This is the second time I'm typing up this blog post, which is a little disappointing. I suppose the first time I forgot to press the save button. Whoops... Let's try again.
Over the past week, Dave and I were down in Guatemala sourcing out coffees for our menu this year. We're big believers in buying from the same producers and trying to support what they have going on, to help them improve. In theory, their improvement should lead to our improvement, right?
So from Saturday until Thursday, we were in Antigua cupping tables and tables of coffees. These tables were mostly assembled of day pickings from the same farm. For example, we tasted 35 different lots of Hunapu, a community project we've had on our menu for the past two years. Of those 35 lots, we select the ones that we score the highest on the cupping table to assemble the volumes we'd like to fulfill. Sometimes, a lot of the coffees will taste the same, which is a good sign; however, we're looking for the standouts, so focus and fatigue play a big factor in our selections.
After four consecutive days of 5+ hour cupping sessions, we were able to formulate our picks for this year's menu. We're happy to be bringing back Hunapu, Buena Vista, Santa Ana and introducing a new coffee from a farm called Pulcal.
Hunapu is a community project around Antigua that's made up of small holder producers. Essentially what that means is a whole bunch of producers will sell their coffee cherries to the same station. Then they'll turn around and sell those to Bella Vista, the mill we work directly with. Bella Vista will then process, dry, mill and export the coffee. It's very traditional in Guatemalan culture to divide your assets up evenly amongst your children in your will. This has lead to farms splitting and shrinking, and thus a lot of producers have very small plots of land and cannot go to market on their own.
Buena Vista is a farm in Antigua we've purchased from for the third year in a row now. It's consistent, it's sweet, and honestly it sells out faster than most of our coffees. The profile is really sweet, balanced and approachable. The farm is owned by Luis Pedro Zelaya Zamora, who is our point of contact and the owner of Bella Vista. His family has been in the coffee industry for generations and has been a positive force in Guatemalan coffee quality and production.
Santa Ana La Huerta will make its second appearance on our menu. The farm is up in a department called El Progreso, North and East of Antigua. We didn't make the trip up to the farm, as we didn't leave ourselves enough time...next year. The farm grows a handful of varietals and Rony, the owner, has come to visit us every time we've been to Bella Vista, to personally drop off samples. The coffee cups with very consistent, high scores, and has been a welcome addition on our menu.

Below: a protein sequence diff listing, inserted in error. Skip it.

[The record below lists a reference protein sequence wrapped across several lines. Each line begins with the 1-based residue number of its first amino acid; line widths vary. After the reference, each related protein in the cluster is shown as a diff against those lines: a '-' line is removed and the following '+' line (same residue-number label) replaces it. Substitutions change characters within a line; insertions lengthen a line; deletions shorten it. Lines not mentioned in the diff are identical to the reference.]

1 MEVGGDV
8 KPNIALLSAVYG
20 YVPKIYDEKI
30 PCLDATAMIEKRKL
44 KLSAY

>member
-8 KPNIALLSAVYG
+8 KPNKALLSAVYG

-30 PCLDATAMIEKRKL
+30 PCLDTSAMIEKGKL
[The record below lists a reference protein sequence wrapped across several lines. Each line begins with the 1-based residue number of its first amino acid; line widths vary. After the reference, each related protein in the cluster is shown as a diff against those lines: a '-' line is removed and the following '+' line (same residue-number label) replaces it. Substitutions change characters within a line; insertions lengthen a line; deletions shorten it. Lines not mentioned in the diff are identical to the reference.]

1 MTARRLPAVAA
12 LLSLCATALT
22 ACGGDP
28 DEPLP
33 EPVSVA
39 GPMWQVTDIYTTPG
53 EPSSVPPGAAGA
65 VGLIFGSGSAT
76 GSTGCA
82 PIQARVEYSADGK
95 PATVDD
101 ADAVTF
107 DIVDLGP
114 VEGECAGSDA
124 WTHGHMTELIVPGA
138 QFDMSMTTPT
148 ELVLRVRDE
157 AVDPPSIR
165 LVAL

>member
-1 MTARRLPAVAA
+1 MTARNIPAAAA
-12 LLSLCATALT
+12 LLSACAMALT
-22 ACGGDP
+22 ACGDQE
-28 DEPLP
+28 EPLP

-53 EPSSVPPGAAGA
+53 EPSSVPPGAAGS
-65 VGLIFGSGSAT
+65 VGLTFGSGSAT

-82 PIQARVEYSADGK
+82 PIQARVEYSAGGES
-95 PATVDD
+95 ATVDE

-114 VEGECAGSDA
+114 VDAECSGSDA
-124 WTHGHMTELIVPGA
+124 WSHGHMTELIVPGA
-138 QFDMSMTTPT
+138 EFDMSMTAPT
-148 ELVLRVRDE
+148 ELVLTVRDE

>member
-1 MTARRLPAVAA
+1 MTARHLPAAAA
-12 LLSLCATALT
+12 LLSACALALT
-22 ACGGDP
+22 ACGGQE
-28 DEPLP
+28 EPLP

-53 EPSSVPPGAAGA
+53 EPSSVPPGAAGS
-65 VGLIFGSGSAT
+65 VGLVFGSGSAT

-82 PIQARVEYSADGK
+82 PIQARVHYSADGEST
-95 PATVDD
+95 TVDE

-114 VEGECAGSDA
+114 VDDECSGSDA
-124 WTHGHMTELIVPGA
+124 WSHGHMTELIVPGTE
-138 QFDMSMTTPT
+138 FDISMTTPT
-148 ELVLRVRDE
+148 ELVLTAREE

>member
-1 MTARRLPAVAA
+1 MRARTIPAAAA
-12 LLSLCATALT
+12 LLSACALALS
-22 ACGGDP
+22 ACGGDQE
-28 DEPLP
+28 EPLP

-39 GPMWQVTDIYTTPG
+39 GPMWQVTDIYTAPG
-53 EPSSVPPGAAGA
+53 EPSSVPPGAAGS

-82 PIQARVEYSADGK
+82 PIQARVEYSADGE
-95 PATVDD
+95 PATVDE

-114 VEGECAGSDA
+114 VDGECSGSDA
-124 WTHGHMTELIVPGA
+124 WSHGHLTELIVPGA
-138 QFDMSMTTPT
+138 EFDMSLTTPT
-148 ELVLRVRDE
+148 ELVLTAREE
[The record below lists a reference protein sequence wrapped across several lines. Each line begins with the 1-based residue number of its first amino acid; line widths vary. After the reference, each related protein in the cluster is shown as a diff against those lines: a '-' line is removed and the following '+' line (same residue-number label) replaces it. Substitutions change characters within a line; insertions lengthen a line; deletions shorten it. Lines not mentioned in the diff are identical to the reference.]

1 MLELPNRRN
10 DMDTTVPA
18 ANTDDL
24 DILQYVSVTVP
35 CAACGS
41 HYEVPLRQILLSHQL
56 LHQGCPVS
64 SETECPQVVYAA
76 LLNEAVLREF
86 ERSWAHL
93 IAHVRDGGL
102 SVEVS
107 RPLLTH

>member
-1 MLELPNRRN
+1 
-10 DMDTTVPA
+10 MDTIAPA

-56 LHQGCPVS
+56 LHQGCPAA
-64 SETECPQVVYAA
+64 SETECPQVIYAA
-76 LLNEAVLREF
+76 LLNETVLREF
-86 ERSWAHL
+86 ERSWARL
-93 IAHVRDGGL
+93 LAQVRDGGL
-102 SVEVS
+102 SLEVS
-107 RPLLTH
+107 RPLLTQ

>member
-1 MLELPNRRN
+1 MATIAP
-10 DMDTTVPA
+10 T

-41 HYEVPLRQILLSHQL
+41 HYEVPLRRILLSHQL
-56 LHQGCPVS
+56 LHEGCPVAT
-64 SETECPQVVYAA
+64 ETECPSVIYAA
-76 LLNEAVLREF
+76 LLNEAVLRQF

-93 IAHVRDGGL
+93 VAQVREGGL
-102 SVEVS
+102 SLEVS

Pulcal is a new offering we're bringing in this year. We're excited about it for a few reasons. One of the evenings we were cupping, we were all of a sudden rushed out the door in between tables to go and tour a farm before the sun set. I didn't really know the urgency, but it turned into a very memorable trip. We pulled into Pulcal (Cremona de Pulcal, in full) and were immediately greeted by an amazing canopy of old growth trees which seemed to stretch to the sky. We passed dozens of cows and finally stopped when we reached a beautiful, old home. We welcomed ourselves in, being led by Luis Pedro, and soon found ourselves in a dining room with his Aunt Maria and her guests, eating cookies and coffee. At the end of a long dining table sat a coffee legend, George Howell, with Laurie and Chris, a gentleman from their roastery.
Dave and I were both in a bit of a fan-girl sort of moment. We had used George's coffee about six or seven years ago, and he had always been a big inspiration for us getting into roasting coffee ourselves. To meet him was an absolute pleasure. We picked his brain in the short amount of time we spent together on sourcing different origins, on different styles of roasters and what could be next in the world of coffee.
We left Pulcal, went back to the lab and cupped two more tables of coffee. I swear they were all sweeter after that experience.
If you ever find yourself in Antigua, you must eat as much avocado and/or guacamole as you can. We learned that Guatemala is one of the birth places of the avocado, and has heirloom varietals growing wild, similar to Ethiopia for coffee. They are so fresh, so flavourful and so delicious, they will blow your mind. Hopefully our Guatemalan coffees will have a similar affect when they arrive this year.
We're now back in Calgary, and back to work after a successful and very positive sourcing trip.
Thanks for checking in.